Libya’s state oil company reopened another port, the third to resume operation in less than a week, as a political truce takes hold in the Opec member’s devastating civil war.
The National Oil Corp is ending force majeure – a legal status protecting a party that can’t fulfil a contract for reasons beyond its control – at Zueitina in eastern Libya after a “significant improvement” in security there, it said Tuesday.
The NOC allowed exports to resume days earlier from the Hariga and Brega terminals. The three ports had been shut down since January as part of a wider blockade.
The NOC said it’s evaluating security at Libya’s other export terminals as the country with Africa’s largest crude reserves edges closer to reviving its battered oil industry. Production nationwide will more than double by next week to 260,000 barrels a day, the company said late Monday.
The three eastern ports were closed eight months ago after Khalifa Haftar, a commander who controls most of eastern Libya, blockaded energy facilities in his struggle to unseat the UN-supported government in the western capital, Tripoli. Libya’s daily crude output slumped as a result to less than 100,000 barrels from 1.2mn last year. The NOC said on Wednesday that it shipped $38.2mn of oil, natural gas and condensate in July, the lowest monthly figure this year.
Hariga, Brega, and Zueitina are now classified as “safe ports,” the NOC said in a statement. “The remaining oil fields and ports are being evaluated according to the safety and security standards in force in the national oil sector.”
Oil facilities have been the main prize of a civil war now almost a decade old, with different groups closing or sabotaging them to press political and economic demands. The industry’s gradual reopening began after Haftar said on September 18 that he would lift his blockade. The NOC has cited the dangers of resuming oil production where armed forces are close by.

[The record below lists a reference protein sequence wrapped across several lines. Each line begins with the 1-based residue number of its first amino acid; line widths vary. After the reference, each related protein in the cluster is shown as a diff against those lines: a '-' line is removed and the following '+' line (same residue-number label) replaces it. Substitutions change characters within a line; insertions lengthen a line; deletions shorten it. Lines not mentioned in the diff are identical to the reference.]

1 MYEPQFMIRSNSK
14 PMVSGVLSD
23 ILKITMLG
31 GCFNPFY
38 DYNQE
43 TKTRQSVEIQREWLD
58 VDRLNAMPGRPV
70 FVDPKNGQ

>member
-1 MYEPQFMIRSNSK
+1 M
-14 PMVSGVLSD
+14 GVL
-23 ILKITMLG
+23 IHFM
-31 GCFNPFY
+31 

Es Sider and Ras Lanuf, the country’s largest and third-largest oil ports, remain closed, as does the Zawiya terminal, which ordinarily exports crude from the country’s biggest field, Sharara.
The amount of extra oil Libya can export will also depend on how quickly it can fix wellheads, pipelines and storage tanks that have been neglected or damaged during the conflict. Production will increase as workers return to fields that feed Brega and Hariga, and oil tankers will start arriving at both ports to load crude, the NOC said.
The Suezmax tanker Delta Hellas was set to reach Hariga on Wednesday to load 1mn barrels of crude from storage, thereby enabling production at the Sarir and Messla oil fields to resume immediately, Arabian Gulf Oil Co, which operates both deposits, said on its Facebook page.
Crude storage tanks at Libyan export terminals can hold 24.4mn barrels, but only Hariga and Zueitina are much more than 50% full and able to “sustain an immediate increase in exports” before output resumes at oil fields, OilX analysts including Juan Carlos Rodriguez and Florian Thaler wrote in a report.
Although previous agreements to reopen Libya’s oil industry have failed, Goldman Sachs Group Inc reckons exports could reach 550,000 barrels a day by year-end. Bloomberg Intelligence thinks a figure of close to 1mn is possible.
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